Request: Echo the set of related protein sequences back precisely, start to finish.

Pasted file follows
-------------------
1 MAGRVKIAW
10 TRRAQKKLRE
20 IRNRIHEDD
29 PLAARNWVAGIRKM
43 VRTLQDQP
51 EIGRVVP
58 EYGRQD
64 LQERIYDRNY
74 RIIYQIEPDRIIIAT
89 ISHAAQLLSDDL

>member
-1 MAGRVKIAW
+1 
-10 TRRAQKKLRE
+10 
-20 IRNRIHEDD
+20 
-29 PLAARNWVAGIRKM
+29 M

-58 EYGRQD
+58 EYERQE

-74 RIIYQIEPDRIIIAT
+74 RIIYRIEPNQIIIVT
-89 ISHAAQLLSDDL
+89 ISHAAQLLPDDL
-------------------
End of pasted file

1 MAGRVKIAW
10 TRRAQKKLRE
20 IRNRIHEDD
29 PLAARNWVAGIRKM
43 VRTLQDQP
51 EIGRVVP
58 EYGRQD
64 LQERIYDRNY
74 RIIYQIEPDRIIIAT
89 ISHAAQLLSDDL

>member
-1 MAGRVKIAW
+1 
-10 TRRAQKKLRE
+10 
-20 IRNRIHEDD
+20 
-29 PLAARNWVAGIRKM
+29 M

-58 EYGRQD
+58 EYERQE

-74 RIIYQIEPDRIIIAT
+74 RIIYRIEPNQIIIVT
-89 ISHAAQLLSDDL
+89 ISHAAQLLPDDL